Lacey’s Peg is every bit the practical wife, complete with boxy jacket and errand-running purse and no-nonsense ponytail. In fact, her level-headedness can be disarming, which serves to underscore how even the scariest reality can become routine. We see her take Gunner’s gaffes in stride, even though we know she’s silently tallying them. When she finally offers an impassioned avowal — “I’m not ready to lose my husband” — one feels grateful that Peg has permitted herself a moment of honest emotion, and that she’s done so in front of her son.
“Don’t tell your mother,” Gunner tells Jack again and again, both in flashbacks that serve to flesh out the family’s relationships, and in present time. “Don’t tell your father,” Peg says, equally eager to do things her own way. In this way, the audience is shown a source of Jack’s inner conflicts, which Guimont manifests physically — in contrast with Rhys, he is quite tightly wound — and behaviorally. As an only child grappling with his father’s illness and the fallout from his own divorce, Jack feels wholly, totally alone. The metaphor here is that of tides, and how their ebb and flow mimics the pull of memory. But perhaps as apt a comparison would be to islands, and how each of us is our own.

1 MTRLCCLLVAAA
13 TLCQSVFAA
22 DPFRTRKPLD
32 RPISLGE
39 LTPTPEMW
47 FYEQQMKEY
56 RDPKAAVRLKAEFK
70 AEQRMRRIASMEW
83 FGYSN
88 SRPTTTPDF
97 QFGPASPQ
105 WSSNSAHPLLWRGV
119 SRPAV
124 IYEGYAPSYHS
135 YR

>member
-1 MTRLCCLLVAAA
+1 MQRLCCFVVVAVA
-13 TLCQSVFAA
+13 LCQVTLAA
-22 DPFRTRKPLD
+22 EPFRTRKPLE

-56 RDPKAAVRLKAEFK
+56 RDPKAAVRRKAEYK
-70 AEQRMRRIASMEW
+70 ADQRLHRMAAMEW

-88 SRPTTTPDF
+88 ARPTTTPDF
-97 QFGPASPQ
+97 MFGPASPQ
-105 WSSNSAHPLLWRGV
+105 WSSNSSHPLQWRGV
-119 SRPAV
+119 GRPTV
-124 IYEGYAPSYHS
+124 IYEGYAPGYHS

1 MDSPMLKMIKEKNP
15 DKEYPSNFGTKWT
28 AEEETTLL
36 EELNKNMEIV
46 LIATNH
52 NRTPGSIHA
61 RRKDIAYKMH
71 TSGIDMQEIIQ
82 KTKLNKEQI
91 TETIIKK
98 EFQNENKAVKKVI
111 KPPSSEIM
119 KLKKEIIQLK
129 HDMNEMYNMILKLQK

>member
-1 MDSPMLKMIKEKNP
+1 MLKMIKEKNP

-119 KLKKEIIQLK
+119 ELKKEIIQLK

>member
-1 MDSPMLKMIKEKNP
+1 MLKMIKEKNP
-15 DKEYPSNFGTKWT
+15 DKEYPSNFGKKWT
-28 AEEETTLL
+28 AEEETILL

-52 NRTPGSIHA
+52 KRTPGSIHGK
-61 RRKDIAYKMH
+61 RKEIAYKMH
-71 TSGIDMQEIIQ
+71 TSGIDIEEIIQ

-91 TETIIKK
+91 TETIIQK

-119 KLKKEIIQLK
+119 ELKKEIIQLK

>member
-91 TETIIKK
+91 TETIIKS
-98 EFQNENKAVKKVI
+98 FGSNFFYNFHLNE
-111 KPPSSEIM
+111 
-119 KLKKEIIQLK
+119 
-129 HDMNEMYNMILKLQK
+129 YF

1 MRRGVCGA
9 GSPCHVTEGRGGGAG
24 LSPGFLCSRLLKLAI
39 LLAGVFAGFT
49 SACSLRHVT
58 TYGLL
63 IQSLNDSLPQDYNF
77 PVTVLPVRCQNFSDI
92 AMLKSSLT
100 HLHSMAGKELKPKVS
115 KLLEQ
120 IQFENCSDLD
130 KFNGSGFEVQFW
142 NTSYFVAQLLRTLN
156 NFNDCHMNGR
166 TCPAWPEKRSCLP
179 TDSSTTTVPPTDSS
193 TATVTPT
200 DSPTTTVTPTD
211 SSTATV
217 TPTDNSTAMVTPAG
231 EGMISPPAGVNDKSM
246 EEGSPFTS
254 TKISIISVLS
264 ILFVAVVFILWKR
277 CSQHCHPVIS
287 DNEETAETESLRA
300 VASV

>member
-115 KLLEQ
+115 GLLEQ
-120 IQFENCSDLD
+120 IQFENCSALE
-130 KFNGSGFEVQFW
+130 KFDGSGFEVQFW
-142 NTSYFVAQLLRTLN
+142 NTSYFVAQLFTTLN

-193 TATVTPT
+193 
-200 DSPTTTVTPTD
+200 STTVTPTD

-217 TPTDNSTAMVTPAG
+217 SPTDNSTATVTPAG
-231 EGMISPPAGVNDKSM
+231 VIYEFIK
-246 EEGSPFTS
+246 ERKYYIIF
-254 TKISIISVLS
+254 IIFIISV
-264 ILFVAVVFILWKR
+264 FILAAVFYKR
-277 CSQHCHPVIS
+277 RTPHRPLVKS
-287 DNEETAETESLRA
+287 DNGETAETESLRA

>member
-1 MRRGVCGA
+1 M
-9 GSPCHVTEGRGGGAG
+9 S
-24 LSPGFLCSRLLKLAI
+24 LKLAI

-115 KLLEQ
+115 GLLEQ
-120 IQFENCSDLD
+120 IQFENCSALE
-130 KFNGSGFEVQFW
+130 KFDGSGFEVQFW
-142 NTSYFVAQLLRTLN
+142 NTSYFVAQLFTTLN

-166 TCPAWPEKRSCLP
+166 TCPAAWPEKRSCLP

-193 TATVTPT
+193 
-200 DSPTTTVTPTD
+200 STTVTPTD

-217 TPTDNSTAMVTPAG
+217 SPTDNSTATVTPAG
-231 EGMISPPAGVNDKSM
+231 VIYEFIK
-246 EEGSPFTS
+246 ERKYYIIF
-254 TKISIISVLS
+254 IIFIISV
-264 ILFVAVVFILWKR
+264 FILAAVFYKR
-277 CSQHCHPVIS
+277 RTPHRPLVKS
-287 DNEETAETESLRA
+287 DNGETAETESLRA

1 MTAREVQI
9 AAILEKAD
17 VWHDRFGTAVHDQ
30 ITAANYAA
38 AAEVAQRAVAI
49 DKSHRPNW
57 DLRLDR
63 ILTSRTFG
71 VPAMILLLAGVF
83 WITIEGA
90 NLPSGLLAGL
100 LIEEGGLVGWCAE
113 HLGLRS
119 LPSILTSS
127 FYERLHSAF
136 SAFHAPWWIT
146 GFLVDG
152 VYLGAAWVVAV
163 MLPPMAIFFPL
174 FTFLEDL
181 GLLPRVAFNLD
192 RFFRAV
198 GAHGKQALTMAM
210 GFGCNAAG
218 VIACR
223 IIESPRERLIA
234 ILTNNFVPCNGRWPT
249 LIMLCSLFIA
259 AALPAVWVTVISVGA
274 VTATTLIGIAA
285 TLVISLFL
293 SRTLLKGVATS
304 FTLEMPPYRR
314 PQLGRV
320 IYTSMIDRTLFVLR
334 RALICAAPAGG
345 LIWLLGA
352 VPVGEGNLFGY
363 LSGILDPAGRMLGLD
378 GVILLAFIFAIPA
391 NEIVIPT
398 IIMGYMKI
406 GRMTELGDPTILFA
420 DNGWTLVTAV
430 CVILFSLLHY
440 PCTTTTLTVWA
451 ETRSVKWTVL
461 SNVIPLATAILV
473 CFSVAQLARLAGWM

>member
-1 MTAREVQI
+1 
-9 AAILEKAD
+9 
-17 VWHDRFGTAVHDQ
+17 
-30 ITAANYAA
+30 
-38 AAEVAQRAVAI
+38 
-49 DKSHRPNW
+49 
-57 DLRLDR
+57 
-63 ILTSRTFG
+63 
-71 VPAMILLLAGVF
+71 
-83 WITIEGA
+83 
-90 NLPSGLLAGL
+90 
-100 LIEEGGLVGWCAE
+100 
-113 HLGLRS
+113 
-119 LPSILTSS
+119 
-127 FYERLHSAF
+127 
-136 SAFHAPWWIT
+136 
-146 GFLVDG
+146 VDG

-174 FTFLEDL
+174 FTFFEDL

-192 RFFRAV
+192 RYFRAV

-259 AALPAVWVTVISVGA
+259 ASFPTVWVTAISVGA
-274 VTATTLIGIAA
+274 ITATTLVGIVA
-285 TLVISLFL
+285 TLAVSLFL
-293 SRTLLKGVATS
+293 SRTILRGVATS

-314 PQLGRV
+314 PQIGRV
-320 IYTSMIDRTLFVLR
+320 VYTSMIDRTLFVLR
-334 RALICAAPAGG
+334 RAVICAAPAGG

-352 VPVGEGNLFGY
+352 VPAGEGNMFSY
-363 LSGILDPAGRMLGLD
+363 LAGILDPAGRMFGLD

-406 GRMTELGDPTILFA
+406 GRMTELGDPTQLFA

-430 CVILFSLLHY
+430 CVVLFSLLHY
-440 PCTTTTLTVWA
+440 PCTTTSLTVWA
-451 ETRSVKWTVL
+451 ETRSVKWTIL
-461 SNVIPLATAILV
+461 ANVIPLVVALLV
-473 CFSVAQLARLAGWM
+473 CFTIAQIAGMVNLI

THE OUTGOING TIDE | by Bruce Graham | Directed by Brian P. Allen | Produced by Good Theater | at the St. Lawrence Arts Center, 76 Congress St, Portland | through March 30 | 207.885.5883 | goodtheater.com
Deirdre Fulton can be reached firstname.lastname@example.org.